Mr Stiglitz is critical of the US on a much broader front, not least over its policy in Iraq where the war he says, at a conservative estimate, has cost the US $2 trillion (£1.1tr), up to 10 times more than had been previously thought.
"The mismanagement of the Bush administration since the end of the war has created a downward spiral. The failure to address the problems of the lack of infrastructure - which is much weaker than before the war - has contributed to the lack of economic growth and lack of jobs. The lack of jobs [and the discontent that breeds] has provided a supply of people to the insurgency.
"It's a vicious circle. It's hard to rebuild infrastructure because of the insurgency. It's hard to deal with the insurgency because of lack of jobs. And it's hard to provide jobs because of lack of infrastructure.
"Those, like me, who warned they were walking into a quagmire were more right than even we supposed. The lack of analysis and preparedness of the Bush administration - and of Tony Blair by association - was astounding, particularly since this was a war of choice. It's an enormous indictment of Bush and Blair."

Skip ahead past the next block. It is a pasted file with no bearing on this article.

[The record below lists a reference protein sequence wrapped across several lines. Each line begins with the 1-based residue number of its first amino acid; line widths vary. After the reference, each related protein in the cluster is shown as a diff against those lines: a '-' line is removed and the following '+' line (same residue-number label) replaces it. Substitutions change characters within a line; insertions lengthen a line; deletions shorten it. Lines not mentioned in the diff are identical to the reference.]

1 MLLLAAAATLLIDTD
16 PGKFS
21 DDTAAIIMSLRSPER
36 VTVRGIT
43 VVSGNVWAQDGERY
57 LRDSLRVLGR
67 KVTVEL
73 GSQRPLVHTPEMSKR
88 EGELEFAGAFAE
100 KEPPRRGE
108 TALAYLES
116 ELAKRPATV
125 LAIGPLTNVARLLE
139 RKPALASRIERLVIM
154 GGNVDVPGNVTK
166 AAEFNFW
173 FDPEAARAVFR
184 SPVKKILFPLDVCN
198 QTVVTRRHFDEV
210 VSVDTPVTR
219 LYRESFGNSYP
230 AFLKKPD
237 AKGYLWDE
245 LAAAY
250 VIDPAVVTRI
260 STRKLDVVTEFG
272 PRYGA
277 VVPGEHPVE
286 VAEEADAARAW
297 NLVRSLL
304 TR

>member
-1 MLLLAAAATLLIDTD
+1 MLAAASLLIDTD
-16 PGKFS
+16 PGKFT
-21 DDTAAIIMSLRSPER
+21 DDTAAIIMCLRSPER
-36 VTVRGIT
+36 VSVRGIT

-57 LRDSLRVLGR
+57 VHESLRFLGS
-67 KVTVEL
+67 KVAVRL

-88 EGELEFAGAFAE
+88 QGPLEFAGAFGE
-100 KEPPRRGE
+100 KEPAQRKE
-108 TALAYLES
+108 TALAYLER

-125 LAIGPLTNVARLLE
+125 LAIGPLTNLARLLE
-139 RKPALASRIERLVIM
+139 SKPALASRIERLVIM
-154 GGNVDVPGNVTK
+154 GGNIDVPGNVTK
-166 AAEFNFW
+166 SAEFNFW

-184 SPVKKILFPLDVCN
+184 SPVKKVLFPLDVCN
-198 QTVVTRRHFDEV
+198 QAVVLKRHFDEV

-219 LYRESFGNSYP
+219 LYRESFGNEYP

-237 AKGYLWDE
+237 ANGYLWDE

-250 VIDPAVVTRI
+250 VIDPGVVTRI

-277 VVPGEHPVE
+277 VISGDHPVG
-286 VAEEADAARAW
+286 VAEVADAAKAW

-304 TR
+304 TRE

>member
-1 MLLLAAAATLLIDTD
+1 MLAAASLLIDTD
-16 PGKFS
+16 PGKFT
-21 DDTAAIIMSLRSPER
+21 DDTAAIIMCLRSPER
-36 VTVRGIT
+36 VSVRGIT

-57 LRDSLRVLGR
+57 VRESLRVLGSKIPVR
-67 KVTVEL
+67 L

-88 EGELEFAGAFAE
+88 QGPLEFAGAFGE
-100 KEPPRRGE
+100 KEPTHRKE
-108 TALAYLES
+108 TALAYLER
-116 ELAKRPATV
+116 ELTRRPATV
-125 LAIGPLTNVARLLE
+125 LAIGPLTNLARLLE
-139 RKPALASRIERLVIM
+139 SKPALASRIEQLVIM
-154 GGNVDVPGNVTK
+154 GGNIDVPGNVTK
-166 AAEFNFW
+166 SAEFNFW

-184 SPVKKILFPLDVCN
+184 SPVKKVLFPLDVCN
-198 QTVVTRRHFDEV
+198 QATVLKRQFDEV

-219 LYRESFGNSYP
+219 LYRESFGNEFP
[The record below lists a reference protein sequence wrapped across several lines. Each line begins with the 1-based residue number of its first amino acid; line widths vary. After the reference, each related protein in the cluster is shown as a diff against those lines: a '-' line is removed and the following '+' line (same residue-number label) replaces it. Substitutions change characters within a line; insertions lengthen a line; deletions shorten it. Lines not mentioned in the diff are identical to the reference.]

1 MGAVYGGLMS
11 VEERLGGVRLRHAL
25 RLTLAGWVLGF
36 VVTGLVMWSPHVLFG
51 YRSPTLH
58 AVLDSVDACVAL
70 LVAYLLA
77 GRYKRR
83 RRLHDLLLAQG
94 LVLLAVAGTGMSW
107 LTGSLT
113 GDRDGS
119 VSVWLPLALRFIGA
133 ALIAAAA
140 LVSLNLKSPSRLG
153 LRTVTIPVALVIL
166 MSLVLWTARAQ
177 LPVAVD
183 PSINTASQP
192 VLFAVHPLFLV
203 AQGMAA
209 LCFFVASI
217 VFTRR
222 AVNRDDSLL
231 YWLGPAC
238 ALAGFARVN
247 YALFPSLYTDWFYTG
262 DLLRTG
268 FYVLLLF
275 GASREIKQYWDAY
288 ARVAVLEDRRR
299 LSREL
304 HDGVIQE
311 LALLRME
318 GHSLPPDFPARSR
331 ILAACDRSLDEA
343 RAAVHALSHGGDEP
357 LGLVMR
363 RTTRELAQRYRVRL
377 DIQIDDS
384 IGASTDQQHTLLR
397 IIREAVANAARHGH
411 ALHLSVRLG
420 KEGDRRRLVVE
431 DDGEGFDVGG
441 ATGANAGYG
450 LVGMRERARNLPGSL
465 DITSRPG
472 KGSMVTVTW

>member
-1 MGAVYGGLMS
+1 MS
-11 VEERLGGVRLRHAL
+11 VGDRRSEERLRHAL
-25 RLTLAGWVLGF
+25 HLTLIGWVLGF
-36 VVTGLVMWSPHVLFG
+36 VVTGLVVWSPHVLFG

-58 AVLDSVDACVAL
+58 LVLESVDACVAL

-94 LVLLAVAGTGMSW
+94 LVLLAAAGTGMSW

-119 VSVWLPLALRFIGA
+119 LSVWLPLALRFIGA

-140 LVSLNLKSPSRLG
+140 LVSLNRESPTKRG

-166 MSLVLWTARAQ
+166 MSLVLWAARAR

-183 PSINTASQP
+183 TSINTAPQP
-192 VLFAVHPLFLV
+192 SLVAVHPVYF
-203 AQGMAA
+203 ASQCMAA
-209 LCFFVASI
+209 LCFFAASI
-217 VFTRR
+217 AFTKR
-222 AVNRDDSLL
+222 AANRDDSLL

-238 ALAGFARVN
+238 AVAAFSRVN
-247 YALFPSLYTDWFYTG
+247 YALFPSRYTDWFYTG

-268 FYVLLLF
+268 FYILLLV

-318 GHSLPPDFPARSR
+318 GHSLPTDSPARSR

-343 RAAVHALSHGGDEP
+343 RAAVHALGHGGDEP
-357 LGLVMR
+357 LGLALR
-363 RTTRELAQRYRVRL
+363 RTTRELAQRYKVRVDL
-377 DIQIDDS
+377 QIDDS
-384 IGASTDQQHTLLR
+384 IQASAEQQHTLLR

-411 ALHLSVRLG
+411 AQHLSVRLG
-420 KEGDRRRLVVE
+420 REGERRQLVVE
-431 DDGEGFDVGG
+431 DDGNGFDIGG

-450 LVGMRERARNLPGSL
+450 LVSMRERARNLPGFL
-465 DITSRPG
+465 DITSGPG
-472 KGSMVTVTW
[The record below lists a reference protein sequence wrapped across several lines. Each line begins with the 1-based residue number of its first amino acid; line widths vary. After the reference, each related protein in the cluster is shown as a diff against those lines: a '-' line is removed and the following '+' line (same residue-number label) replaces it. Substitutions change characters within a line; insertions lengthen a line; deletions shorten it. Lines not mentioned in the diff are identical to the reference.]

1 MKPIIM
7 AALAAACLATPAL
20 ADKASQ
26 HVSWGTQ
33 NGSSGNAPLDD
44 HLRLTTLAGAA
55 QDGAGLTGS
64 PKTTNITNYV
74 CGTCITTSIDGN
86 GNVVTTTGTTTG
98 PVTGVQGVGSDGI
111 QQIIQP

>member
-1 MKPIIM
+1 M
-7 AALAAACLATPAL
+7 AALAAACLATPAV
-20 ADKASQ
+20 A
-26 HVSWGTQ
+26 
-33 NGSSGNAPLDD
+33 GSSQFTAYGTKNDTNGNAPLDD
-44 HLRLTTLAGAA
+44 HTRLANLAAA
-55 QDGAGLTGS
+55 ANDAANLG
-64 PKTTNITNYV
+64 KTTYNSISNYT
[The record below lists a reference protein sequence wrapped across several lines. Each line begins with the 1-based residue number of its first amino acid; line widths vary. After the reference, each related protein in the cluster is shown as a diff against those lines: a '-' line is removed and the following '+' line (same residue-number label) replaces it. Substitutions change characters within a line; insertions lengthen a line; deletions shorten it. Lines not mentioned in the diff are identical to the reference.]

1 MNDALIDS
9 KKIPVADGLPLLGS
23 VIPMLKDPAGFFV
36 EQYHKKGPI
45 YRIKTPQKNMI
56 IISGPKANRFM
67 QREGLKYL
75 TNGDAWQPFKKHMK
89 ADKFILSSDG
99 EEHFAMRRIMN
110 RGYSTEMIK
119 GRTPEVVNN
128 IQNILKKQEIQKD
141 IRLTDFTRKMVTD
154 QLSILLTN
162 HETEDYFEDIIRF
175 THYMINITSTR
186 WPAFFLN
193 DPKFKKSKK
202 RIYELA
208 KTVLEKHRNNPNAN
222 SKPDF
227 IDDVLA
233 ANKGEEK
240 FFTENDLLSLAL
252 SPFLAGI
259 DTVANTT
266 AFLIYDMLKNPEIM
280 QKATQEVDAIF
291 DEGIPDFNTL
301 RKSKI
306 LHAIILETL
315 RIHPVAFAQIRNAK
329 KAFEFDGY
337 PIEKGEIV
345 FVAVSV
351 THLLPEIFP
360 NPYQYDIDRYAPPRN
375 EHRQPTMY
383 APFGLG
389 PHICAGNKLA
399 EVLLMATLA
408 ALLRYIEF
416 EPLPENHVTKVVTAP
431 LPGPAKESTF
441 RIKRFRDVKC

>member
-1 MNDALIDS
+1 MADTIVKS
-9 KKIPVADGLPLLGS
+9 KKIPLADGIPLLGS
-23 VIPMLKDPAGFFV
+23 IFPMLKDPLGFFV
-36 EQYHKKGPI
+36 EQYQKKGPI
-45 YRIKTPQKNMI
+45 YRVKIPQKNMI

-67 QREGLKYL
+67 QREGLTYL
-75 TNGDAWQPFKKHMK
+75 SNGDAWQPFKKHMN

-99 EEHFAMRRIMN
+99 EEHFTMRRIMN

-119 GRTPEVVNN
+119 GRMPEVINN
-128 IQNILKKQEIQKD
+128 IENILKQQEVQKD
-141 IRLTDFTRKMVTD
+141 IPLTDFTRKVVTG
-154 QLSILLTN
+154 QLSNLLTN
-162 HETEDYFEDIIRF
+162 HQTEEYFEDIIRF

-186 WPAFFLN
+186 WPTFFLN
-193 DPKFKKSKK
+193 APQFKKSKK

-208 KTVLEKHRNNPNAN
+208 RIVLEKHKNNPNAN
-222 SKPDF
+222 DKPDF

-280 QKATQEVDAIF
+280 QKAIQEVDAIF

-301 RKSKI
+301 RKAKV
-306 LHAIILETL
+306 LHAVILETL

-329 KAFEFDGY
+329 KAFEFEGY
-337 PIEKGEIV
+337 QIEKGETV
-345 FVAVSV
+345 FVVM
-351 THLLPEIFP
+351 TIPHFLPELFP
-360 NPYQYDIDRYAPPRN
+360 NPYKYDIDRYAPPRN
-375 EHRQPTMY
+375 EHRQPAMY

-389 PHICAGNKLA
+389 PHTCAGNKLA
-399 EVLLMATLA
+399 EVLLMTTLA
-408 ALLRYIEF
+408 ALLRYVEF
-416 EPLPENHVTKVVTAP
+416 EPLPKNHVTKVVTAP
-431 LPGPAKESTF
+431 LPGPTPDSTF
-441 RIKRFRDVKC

A similar vicious circle is at work in Afghanistan, though there "substantially more money would help," he says.
And he warns against making the same mistake in the Palestinian territories, where Israel and the West have threatened to cut funding to the Hamas government if it does not renounce its policy of refusing to recognise Israel's right to exist. "It would be a disaster to cut off the money. The first priority should be raising standards of living for the Palestinians. An improved economy and more jobs is the first condition for peace." Wealth creates an impetus to stability. "Shut the money off and there's a risk things will get worse."
There is a curious mixture of the pessimist and the optimist about Mr Stiglitz. But it is born out of pragmatism rather than ideology. "Research shows that it is very difficult to buy good behaviour by imposing economic conditionality on poor countries. On the other hand selectivity does make a lot of sense - to give money to countries that are performing better. In particular it doesn't make sense to give money to countries that have high levels of corruption." So he backs the decision of Paul Wolfowitz, the new head of the World Bank - whose appointment he opposed - to halt loans to Kenya.